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Authors response3: The Future Of XHTML

From: Sean Palmer <sean_b_palmer@yahoo.com>
Date: Fri, 23 Jun 2000 08:41:48 -0700 (PDT)
Message-ID: <20000623154148.27227.qmail@web3504.mail.yahoo.com>
To: www-html@w3.org
Hello Everyone,
Firstly I must state that I believe W3C is doing an
excellent job on XHTML. That point is NOT in question,
and never shall be. The reason I am being very blunt
with probing question and opinions is the point of the
devil's advocate. From years of mailing list
experience, an indefinate question is rarely answered!

The reason I am raising these points is twofold:-
1. Personal justification, there is a lot about
XML/XHTML I am yet to understand. I am most grateful
for the comments and help I have recieved so far.
2. I wish to help the development of XHTML by sorting
out small problems from the point of view of a public
developer (which I am am).
Please note that 90% of the time that I tell people to
change to XHTML, they either say they can't be
bothered, or they have never heard of it. If they
cannot be bothered, the reason I usually get is: "Oh,
XHTML? That'll never take off".
This is not a good public opinion, and I want to
understand just HOW important XHTML is.

Now to some replies;
Firstly, Mr. Orendorff
>If you use some other encoding than UTF-8 or UTF-16,
your
>XML document must specify that you're doing so. 

OK, I've had three different viewpoints on this now;
can someone please enlighten me.
Mr. Connell said you only need to include the PI for
non UTF-8 documents,
Mr. Orendorff says that it for non UTF-8 or UTF-16
documents,
Mr. Smith says that it is entirely optional, although
it is a good idea to always include it.
What IS the answer?

>Or, more concisely, "get a life" ;-) 

Sorry, I prefer Mr. Smiths reply. lol. What if I said
I was drunk when I wrote it???

>According to RFC 2376, "XML Media Types", it is
correct to
>publish a DTD as text/xml or application/xml content.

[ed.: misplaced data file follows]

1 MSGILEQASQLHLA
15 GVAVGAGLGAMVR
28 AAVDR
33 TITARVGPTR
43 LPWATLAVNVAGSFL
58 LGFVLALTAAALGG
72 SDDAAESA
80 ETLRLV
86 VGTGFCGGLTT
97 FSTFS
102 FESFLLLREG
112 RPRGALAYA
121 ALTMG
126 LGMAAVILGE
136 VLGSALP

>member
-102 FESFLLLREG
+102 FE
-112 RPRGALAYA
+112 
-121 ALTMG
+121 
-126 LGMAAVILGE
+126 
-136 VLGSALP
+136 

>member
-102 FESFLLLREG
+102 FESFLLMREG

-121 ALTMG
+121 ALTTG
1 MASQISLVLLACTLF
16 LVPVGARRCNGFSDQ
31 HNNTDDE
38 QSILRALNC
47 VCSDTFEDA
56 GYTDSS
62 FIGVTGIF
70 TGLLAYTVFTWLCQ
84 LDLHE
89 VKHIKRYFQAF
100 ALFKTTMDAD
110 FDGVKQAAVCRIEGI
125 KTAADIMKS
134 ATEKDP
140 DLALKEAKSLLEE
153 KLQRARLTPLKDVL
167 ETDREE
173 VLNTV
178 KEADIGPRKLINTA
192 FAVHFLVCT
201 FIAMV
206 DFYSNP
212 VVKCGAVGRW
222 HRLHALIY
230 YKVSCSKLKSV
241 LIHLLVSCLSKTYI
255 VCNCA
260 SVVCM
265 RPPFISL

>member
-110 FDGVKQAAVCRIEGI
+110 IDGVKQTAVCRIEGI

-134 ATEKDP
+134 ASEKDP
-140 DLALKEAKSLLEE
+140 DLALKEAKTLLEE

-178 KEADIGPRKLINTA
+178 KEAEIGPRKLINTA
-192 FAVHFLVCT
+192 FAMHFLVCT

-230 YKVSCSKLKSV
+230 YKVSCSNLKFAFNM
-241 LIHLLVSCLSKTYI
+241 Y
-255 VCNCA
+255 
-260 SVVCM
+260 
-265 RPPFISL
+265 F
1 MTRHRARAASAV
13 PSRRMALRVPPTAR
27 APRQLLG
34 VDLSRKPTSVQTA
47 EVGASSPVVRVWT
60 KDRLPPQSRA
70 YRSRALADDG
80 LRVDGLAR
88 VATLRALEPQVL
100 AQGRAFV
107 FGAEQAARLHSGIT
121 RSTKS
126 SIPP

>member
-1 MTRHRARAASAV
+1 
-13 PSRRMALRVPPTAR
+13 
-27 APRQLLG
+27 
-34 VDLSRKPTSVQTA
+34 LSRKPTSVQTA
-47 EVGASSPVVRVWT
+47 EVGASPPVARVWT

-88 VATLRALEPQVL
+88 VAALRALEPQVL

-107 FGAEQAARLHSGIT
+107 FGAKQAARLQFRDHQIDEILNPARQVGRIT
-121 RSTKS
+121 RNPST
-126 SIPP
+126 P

><ftp://ftp.isi.edu/in-notes/rfc2376.txt> The RFC also
has some
>interesting things to say about the character set. It
all seems kind of weird to me. 

But it doesn't validate. It says that no XML documant
can have a DTD outside of the heading. I prefer W3Cs
approach. See Mr. Smiths reply.

Reply to Mr. Smith:
> Sean, just one note first regarding your writing
style. I find it very hard to 
> read your emails because of the odd quoting method
you use and the fact 
> that you do not separate your replies from the
original material. 

Yeah, but there you go. I usually put all quotes in
quote marks, as is universally accepted. Still, just
for you I can change!

> No, the PI is entirely optional. It's presence does
assist 
> an XML parser in determining the format of the
document 
> especially when the file is not being served from a
web 
> server (such as if you save a copy off to your hard
drive 
> and view it off-line). 

This is now the third differing answer I have
recieved. Are you sure?

> When I run the above url thru the HTML
> Help validator I get many, many errors.
> This is not a valid XHTML 1.0 Strict document. 

The validity of my document is not in question here (I
KNOW it doesn't validate, but I don't care as long as
it is well-formed XML). What is in question is the
errors I recieve from the W3C documents when I parse
the URI http://www.wapdesign.org.uk/ at the parser at
http://www.stg.brown.edu/service/xmlvalid/
Please try this and return comments as appropriate.
> <!DOCTYPE html PUBLIC "-//W3C//DTD XHTML 1.0 
> Strict//EN" "DTD/xhtml1-
> strict.dtd"> 
> <html><head><title/></head><body/></html> 
I like that.

> Software is like art

No it isn't - it is much more creative and important!
> > > "A DTD is an XML document." 
> > 
> > Try parsing it then!: 
> With what? 
> http://www.stg.brown.edu/service/xmlvalid/ and IE5
> Given that the next version of WML is supposed to be
> based on XHTML 1.1 I would guess it's beside the 
> point now. 
I haven't heard of that. Do you have any more
details???

My Kindest Regards To All,
Mr. Sean B. Palmer
http://www.wapdesign.org.uk/ (*Invalid XHTML*, ha, ha,
ha)


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Received on Friday, 23 June 2000 11:42:29 GMT

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